Let me ask a simple question: Do you think people who live in places like Waterloo, Iowa, should subsidize the cost of owning a home for people who live in Honolulu? How about people in Topeka, Kan., subsidizing homeowners in Pacific Palisades? Or homeowners in Beaumont, Texas, subsidizing condo owners in Boston?
I thought not.
Well, that's what the National Assn. of Realtors favors. They don't put it quite that way, of course, and neither does President Clinton. But that's what it comes down to if you favor protecting the home mortgage interest deduction at the expense of replacing our current tax code with a flat tax.
I learned the following from a recent NAR press release: "We feel strongly that the ability to deduct mortgage interest must be retained. This key deduction, which has been part of the Tax Code since 1913, must be included in any tax reform proposal.
"Several flat-tax plans have been proposed in the past as alternatives to the current code, and such plans could resurface this year. We will remain vigilant in opposing any tax reform plan, including a flat-tax plan, that does not retain the deductibility of mortgage interest. These ill-conceived proposals must be viewed for what they really are: a hidden tax increase for the nation's homeowners--specifically, the middle class. Of the more than 20 million families claiming this deduction, 76% have household incomes of less than $75,000, and 45% have incomes below $50,000."
Perhaps so. But how much is the deduction worth in actual tax savings? And to whom? The benefit to a $50,000-a-year couple buying as much house as they could qualify for with a 5% down payment would not be dramatic. Such a couple--common in much of rural California as well as in the rest of the nation--won't have a very large mortgage and would not pay the top tax rate.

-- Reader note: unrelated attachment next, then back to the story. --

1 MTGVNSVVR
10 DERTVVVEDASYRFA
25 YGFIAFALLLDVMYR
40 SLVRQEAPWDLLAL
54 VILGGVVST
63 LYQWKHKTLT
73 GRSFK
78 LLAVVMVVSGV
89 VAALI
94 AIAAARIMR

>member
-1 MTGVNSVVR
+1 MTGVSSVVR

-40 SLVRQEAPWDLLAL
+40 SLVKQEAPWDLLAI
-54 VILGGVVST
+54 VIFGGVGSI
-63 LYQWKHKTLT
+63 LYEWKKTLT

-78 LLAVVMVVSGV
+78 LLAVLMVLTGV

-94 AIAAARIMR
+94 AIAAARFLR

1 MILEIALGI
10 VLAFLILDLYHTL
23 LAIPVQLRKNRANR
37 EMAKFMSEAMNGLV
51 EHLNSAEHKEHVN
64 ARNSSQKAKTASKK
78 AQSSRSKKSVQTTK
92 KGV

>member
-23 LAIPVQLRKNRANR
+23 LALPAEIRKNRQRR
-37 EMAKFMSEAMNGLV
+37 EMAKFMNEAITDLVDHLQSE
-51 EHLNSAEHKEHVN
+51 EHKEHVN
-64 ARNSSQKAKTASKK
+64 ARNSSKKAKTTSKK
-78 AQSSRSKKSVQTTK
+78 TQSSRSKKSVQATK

On the other hand, it's a great benefit for the highest-income families. It has been estimated that families with incomes of more than $200,000 a year (the top 1.2%) get 22% of the tax savings. The same study estimates that families with incomes of more than $100,000 (the top 5.6%) get nearly half the mortgage deduction benefits. (This is true even though the tax law caps the mortgage deduction so it does not greatly benefit someone with, say, a $10-million mortgage.)
Apparently the National Assn. of Realtors would prefer to retain our miserable tax system just to maintain the illusion that residential real estate is a tax-benefited investment widely enjoyed by the general public.
My suggestion: Rethink the problem.
In much of the country, the median home buyer gets no tax benefit at all from home mortgage interest. Remember, it reduces your tax bill only to the extent that the deductions exceed the standard deduction.
In addition, while half of all homeowners might enjoy a greater benefit, it depends on when they purchased their house, their interest rate, etc. Deductible interest is really terrific for people who own two houses or a house and a yacht (or RV) that they qualify as a house. It's also great for a congressman who maintains a home in Washington as well as in his home district.
But the real result is typical of the hodgepodge tax system that we have. Great tax benefits are available to some regardless of need. Taxes are forced on others, regardless of circumstances. With the median home buyer getting no tax benefit, the mortgage interest deduction can hardly be called a middle-class benefit. It's a nice trinket for the Borrowing Upper Middle Class.
The Borrowing Upper Middle Class, like all taxpayers, would be better served by a lower--and flat--tax than by a random shipment of tax benefits from Pittsburgh to Brentwood.
* Scott Burns writes for Dallas Morning News. He can be reached at firstname.lastname@example.org, or at his Web page at http://www.scottburns.com